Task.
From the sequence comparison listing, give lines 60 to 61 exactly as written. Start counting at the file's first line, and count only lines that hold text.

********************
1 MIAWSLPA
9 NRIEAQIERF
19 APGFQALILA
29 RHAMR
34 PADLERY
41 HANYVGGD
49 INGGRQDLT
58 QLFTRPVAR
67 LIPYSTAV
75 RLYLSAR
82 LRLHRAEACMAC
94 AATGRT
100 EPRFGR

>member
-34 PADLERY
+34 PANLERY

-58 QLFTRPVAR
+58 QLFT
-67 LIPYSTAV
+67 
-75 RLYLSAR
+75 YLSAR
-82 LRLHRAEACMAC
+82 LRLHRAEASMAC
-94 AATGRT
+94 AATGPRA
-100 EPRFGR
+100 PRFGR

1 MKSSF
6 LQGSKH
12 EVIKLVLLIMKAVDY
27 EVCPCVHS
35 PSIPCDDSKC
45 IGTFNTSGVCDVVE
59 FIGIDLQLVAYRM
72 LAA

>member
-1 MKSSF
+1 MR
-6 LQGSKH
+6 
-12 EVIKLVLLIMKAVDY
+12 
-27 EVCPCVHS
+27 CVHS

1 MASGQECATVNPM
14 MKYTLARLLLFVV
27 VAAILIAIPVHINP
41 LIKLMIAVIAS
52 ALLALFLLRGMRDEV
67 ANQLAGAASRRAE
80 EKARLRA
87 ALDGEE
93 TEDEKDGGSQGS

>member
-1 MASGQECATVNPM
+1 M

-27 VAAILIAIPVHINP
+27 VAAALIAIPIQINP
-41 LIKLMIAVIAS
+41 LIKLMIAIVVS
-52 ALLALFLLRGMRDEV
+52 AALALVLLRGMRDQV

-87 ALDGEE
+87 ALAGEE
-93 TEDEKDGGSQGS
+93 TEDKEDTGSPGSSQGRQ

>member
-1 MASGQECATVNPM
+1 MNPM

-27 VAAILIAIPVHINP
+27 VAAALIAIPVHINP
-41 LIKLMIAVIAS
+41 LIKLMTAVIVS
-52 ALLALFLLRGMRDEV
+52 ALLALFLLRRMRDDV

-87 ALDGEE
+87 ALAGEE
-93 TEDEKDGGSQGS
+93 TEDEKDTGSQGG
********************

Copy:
-41 LIKLMIAVIAS
+41 LIKLMIAIVVS